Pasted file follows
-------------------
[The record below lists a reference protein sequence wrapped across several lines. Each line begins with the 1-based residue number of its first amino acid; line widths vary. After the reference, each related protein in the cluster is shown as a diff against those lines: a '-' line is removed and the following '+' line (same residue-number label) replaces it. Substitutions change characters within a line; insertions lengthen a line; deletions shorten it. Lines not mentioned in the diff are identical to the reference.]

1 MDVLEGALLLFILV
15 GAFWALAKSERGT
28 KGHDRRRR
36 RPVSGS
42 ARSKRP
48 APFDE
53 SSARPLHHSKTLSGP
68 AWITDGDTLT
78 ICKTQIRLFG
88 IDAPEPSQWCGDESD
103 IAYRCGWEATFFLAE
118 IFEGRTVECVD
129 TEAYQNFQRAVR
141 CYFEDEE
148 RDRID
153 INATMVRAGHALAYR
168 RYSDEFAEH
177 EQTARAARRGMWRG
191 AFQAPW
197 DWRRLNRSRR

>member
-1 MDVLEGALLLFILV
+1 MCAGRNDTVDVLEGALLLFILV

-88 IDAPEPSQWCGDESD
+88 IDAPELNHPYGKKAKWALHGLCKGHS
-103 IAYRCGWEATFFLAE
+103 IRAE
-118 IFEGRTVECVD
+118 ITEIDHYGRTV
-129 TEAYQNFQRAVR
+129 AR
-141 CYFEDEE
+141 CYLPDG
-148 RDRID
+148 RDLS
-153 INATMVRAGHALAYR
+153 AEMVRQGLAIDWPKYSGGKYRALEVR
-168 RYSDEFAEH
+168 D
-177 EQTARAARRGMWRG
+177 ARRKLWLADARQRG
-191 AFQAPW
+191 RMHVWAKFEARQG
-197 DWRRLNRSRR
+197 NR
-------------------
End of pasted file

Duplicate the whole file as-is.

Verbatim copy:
[The record below lists a reference protein sequence wrapped across several lines. Each line begins with the 1-based residue number of its first amino acid; line widths vary. After the reference, each related protein in the cluster is shown as a diff against those lines: a '-' line is removed and the following '+' line (same residue-number label) replaces it. Substitutions change characters within a line; insertions lengthen a line; deletions shorten it. Lines not mentioned in the diff are identical to the reference.]

1 MDVLEGALLLFILV
15 GAFWALAKSERGT
28 KGHDRRRR
36 RPVSGS
42 ARSKRP
48 APFDE
53 SSARPLHHSKTLSGP
68 AWITDGDTLT
78 ICKTQIRLFG
88 IDAPEPSQWCGDESD
103 IAYRCGWEATFFLAE
118 IFEGRTVECVD
129 TEAYQNFQRAVR
141 CYFEDEE
148 RDRID
153 INATMVRAGHALAYR
168 RYSDEFAEH
177 EQTARAARRGMWRG
191 AFQAPW
197 DWRRLNRSRR

>member
-1 MDVLEGALLLFILV
+1 MCAGRNDTVDVLEGALLLFILV

-88 IDAPEPSQWCGDESD
+88 IDAPELNHPYGKKAKWALHGLCKGHS
-103 IAYRCGWEATFFLAE
+103 IRAE
-118 IFEGRTVECVD
+118 ITEIDHYGRTV
-129 TEAYQNFQRAVR
+129 AR
-141 CYFEDEE
+141 CYLPDG
-148 RDRID
+148 RDLS
-153 INATMVRAGHALAYR
+153 AEMVRQGLAIDWPKYSGGKYRALEVR
-168 RYSDEFAEH
+168 D
-177 EQTARAARRGMWRG
+177 ARRKLWLADARQRG
-191 AFQAPW
+191 RMHVWAKFEARQG
-197 DWRRLNRSRR
+197 NR